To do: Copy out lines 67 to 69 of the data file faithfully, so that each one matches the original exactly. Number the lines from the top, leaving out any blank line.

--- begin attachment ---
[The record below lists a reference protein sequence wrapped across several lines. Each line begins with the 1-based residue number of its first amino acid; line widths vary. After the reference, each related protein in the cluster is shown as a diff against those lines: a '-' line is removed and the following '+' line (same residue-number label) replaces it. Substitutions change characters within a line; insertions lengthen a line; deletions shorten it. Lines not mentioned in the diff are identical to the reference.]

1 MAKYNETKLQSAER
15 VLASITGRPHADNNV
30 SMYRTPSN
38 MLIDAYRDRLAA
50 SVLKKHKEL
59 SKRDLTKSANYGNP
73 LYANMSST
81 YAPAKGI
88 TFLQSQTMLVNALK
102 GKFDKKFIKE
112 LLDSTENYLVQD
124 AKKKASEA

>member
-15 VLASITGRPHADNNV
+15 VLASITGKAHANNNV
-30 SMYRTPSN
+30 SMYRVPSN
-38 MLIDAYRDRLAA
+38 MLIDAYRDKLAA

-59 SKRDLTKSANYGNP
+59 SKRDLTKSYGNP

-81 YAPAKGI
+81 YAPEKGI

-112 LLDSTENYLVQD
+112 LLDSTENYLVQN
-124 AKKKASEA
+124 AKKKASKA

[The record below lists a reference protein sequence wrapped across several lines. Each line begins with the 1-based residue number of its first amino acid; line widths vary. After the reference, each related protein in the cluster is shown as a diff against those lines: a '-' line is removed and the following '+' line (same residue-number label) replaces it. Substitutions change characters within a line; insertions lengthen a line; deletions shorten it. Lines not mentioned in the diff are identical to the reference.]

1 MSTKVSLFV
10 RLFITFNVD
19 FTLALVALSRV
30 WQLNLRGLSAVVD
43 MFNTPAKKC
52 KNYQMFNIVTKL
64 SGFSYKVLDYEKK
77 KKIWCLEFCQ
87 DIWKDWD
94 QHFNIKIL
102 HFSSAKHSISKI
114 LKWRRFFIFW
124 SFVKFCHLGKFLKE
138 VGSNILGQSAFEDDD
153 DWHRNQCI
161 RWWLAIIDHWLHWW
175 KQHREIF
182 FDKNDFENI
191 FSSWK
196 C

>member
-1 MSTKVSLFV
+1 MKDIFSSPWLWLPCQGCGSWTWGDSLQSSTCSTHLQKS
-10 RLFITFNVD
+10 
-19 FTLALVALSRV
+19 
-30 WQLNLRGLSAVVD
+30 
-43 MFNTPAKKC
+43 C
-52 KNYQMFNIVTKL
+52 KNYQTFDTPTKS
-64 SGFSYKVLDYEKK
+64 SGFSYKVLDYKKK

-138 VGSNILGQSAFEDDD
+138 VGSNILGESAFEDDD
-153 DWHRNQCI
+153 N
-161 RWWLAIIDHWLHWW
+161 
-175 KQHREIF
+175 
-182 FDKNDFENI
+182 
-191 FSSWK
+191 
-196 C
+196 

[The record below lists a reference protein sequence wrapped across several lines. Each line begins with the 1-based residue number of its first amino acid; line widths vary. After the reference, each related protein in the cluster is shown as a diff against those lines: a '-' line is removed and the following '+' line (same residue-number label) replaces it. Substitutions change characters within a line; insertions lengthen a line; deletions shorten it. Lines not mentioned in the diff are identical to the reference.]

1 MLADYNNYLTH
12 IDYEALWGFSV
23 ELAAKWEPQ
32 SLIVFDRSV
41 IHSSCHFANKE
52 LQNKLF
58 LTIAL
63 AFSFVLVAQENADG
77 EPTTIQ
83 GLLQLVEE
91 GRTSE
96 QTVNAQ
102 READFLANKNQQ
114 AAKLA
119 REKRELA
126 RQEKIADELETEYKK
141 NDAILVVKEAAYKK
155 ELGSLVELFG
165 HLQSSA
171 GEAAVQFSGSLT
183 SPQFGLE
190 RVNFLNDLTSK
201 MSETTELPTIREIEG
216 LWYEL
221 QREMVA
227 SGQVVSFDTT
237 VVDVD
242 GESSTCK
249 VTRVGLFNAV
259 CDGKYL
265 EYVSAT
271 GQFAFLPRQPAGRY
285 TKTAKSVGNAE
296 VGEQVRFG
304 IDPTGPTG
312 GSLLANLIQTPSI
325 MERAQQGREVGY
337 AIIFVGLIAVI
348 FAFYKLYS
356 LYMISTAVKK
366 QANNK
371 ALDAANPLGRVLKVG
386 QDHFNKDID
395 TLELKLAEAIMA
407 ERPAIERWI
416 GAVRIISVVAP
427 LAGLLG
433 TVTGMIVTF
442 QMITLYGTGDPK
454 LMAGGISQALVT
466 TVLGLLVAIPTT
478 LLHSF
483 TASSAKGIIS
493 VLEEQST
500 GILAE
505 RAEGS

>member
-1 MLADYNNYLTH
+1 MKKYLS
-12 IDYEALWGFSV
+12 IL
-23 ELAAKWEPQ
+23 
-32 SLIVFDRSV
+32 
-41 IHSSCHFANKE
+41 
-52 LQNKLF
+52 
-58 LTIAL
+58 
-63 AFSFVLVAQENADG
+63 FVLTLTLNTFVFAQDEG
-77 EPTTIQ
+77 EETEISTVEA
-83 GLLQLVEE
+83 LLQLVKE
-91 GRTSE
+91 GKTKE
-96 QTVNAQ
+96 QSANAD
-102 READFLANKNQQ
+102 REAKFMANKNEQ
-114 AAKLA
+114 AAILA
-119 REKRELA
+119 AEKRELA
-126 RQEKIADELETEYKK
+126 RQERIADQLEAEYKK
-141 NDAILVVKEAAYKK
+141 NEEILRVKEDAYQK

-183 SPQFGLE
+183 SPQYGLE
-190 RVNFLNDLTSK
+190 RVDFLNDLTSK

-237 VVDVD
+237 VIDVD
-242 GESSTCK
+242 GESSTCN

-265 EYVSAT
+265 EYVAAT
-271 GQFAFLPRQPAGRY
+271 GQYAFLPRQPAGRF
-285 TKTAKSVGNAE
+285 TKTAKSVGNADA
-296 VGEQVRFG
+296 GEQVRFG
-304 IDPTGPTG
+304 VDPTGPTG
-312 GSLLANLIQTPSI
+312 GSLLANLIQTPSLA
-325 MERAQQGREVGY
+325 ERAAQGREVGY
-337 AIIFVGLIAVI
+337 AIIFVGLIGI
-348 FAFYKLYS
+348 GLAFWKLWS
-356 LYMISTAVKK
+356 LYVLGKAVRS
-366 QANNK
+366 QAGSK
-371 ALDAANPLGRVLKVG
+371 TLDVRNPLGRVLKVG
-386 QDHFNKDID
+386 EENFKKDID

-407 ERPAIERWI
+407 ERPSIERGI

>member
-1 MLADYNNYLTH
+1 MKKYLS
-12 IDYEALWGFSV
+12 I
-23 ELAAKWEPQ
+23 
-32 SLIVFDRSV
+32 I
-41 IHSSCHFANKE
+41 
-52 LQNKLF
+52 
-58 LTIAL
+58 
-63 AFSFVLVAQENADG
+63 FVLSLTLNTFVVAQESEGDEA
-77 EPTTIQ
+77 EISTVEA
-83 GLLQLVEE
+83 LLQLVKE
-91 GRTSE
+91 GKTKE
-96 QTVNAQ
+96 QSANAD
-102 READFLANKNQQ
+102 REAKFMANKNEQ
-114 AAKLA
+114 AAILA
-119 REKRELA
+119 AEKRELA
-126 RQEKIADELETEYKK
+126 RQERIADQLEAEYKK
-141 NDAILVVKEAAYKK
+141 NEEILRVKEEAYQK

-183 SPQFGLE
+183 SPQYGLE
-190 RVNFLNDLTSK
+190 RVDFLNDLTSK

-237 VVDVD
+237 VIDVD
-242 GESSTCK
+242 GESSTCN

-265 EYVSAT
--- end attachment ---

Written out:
-153 DWHRNQCI
+153 N
-161 RWWLAIIDHWLHWW